Rep. Ann Kirkpatrick takes leave of absence to seek alcoholism treatment

Democrat Rep. Ann Kirkpatrick (D-AZ), will be temporarily stepping aside from her House duties — though not resigning from her seat — as she seeks treatment for alcoholism, according to Fox News.

The Congressional Record indicated that Kirkpatrick actually began her leave of absence on Jan. 10 due to an unspecified “medical emergency,” but only just notified her constituents and the broader American public with a statement issued on Wednesday.

Decision triggered by fall

In the statement released by Kirkpatrick’s office, the Democrat congresswoman revealed that the medical issue she was dealing with was a “serious” fall she suffered that was caused by her alcoholism.

“Beginning next week, I will receive treatment that I have struggled to ask for, to treat my alcohol dependence,” she wrote.

She went on: “I am finally seeking this help after struggling to do so in the past, and I am ready to admit that I, like countless other Americans, suffer from this disease. Hard work and determination — which have brought me success in life — have not been enough to win this battle.”

“Full expectation and desire to return”

The congresswoman further revealed that she has no intention of resigning.

“While my immediate focus is on my rehabilitation and treatment, I am taking this important step forward with the full expectation and desire to return to work stronger and healthier and to continue serving my beloved Arizona,” Kirkpatrick wrote.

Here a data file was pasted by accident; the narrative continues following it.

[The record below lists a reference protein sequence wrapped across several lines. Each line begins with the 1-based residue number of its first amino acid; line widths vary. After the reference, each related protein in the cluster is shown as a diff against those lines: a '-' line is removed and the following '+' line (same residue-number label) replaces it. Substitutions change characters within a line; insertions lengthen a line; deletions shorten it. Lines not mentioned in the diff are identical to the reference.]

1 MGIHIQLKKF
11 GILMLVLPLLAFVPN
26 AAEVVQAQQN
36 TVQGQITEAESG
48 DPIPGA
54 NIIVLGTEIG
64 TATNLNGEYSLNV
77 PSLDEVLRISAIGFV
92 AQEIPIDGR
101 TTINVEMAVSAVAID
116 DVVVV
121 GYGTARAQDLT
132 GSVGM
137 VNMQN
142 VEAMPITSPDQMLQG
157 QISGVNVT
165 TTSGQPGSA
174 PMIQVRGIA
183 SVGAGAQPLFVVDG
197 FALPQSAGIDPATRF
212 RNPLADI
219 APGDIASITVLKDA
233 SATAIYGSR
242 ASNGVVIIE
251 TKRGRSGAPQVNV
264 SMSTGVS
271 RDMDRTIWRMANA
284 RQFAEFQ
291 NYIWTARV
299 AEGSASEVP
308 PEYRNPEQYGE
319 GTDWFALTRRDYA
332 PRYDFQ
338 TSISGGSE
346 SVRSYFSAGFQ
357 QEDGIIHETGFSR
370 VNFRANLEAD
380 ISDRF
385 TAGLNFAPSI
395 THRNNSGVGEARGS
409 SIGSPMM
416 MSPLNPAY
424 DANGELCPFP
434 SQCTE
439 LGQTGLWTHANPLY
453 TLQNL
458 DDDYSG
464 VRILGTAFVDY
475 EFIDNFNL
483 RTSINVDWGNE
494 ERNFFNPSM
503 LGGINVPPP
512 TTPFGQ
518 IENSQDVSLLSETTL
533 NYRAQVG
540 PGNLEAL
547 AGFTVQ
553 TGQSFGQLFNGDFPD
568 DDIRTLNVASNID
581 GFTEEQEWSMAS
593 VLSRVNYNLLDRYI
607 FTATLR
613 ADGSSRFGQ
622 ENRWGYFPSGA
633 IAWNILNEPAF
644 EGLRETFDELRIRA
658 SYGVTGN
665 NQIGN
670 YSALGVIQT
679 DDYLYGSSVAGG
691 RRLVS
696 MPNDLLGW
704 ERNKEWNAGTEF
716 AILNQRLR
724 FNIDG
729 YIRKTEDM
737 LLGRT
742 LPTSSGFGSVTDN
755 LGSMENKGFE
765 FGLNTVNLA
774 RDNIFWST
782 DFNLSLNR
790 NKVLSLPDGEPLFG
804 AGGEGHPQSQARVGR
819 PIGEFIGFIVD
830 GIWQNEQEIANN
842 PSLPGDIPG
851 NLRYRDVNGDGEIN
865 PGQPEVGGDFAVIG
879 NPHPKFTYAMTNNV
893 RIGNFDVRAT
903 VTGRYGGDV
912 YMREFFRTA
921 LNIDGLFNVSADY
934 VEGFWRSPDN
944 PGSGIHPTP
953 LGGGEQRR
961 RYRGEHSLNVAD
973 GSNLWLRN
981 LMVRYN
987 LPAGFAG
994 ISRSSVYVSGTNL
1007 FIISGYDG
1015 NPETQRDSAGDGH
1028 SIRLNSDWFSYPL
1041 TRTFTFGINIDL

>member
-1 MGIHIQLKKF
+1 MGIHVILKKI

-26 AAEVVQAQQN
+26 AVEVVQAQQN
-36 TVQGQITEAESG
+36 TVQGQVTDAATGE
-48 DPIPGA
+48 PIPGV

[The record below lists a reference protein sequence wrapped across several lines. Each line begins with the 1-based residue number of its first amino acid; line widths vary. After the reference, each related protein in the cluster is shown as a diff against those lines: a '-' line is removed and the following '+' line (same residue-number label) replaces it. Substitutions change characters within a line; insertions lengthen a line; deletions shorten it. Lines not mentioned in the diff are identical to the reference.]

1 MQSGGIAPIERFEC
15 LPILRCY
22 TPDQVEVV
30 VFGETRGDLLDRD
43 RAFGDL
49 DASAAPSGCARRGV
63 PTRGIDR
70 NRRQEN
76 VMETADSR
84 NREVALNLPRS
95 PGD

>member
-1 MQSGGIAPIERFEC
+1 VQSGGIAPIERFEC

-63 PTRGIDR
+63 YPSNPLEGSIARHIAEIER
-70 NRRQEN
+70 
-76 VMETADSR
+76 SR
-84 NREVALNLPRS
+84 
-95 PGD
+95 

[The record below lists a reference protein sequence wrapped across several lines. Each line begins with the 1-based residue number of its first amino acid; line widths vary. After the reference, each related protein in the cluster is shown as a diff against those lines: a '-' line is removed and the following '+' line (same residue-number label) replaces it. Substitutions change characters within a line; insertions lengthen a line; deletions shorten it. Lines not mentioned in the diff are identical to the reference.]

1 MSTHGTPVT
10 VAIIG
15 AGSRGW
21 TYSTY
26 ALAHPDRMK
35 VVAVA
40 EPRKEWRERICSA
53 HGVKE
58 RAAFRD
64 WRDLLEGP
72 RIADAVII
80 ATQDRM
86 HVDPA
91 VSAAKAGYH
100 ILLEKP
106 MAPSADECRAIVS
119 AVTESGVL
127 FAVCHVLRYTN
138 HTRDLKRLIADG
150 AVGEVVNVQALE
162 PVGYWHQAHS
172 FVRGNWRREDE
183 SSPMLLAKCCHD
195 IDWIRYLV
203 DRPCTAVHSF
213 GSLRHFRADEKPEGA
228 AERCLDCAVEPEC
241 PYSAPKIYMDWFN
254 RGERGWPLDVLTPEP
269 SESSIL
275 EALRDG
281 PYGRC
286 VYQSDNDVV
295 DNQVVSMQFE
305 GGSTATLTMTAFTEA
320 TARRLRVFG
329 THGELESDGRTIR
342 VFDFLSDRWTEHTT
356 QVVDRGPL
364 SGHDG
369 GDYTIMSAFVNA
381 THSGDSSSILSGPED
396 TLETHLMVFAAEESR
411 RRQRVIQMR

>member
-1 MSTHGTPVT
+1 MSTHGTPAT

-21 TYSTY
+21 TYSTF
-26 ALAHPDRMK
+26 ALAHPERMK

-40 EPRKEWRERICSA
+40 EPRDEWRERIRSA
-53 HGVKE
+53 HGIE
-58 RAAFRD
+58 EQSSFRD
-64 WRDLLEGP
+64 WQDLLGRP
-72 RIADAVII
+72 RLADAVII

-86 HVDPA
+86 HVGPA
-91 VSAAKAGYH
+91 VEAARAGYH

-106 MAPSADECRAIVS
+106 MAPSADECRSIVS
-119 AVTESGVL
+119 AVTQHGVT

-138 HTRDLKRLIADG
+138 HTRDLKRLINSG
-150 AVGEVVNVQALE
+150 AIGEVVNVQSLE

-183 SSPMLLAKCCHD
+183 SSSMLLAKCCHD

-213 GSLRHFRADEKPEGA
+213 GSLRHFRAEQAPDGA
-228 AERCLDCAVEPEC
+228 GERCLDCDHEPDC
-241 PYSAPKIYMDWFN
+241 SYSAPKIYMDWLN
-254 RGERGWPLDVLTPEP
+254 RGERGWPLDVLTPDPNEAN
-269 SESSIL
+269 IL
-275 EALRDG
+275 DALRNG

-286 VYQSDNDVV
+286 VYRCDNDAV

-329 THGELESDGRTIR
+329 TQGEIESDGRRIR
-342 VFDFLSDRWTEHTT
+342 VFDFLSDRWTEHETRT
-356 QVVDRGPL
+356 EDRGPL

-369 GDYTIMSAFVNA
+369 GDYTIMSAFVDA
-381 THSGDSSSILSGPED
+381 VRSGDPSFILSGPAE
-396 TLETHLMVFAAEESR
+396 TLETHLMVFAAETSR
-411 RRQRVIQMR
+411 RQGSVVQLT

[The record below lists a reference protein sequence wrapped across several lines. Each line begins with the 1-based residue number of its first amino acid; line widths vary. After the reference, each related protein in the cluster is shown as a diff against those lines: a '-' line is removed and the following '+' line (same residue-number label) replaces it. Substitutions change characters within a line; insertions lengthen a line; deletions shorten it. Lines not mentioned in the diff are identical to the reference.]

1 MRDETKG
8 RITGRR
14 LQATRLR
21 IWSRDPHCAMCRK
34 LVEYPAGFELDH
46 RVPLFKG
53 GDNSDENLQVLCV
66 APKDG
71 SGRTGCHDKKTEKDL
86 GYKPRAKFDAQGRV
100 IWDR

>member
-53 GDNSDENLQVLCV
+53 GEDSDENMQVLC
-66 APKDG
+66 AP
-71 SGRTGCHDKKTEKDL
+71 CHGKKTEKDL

She also expressed her gratitude to her Arizona constituents, her staff, and her family and friends for the support she has received.

“During my absence, my congressional offices in Washington and Arizona will be fully operational, processing all constituent requests, meetings, activities and correspondence,” she noted. “My positions on all recorded votes will be submitted to the Congressional Record and made publicly available.”

Four-term member of Congress

Politico reported that Kirkpatrick has served four terms in Congress, albeit not all in consecutive order or even in the same district.

She initially served a district in northern Arizona before being voted out in favor of Rep. Paul Gosar (R-AZ). She then mounted a failed challenge in 2016 against the late Sen. John McCain (R-AZ) and then eventually returned to Congress after she was elected in 2018 to fill the seat vacated by Sen. Martha McSally, who was selected to serve out the remainder of McCain’s term in office after his death.

It is unclear when she plans to return to Capitol Hill.

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